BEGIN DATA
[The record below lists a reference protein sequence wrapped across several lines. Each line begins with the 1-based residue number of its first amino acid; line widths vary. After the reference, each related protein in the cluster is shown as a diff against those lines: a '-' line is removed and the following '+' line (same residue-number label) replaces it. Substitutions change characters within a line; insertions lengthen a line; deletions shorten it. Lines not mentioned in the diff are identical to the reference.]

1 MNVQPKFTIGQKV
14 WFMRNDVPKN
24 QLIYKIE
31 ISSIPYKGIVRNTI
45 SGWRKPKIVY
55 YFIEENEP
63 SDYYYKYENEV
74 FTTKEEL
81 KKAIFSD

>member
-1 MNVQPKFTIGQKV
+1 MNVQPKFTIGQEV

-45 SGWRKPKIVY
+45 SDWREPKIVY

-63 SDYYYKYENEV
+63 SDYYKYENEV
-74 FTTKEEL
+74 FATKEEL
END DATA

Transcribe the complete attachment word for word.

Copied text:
[The record below lists a reference protein sequence wrapped across several lines. Each line begins with the 1-based residue number of its first amino acid; line widths vary. After the reference, each related protein in the cluster is shown as a diff against those lines: a '-' line is removed and the following '+' line (same residue-number label) replaces it. Substitutions change characters within a line; insertions lengthen a line; deletions shorten it. Lines not mentioned in the diff are identical to the reference.]

1 MNVQPKFTIGQKV
14 WFMRNDVPKN
24 QLIYKIE
31 ISSIPYKGIVRNTI
45 SGWRKPKIVY
55 YFIEENEP
63 SDYYYKYENEV
74 FTTKEEL
81 KKAIFSD

>member
-1 MNVQPKFTIGQKV
+1 MNVQPKFTIGQEV

-45 SGWRKPKIVY
+45 SDWREPKIVY

-63 SDYYYKYENEV
+63 SDYYKYENEV
-74 FTTKEEL
+74 FATKEEL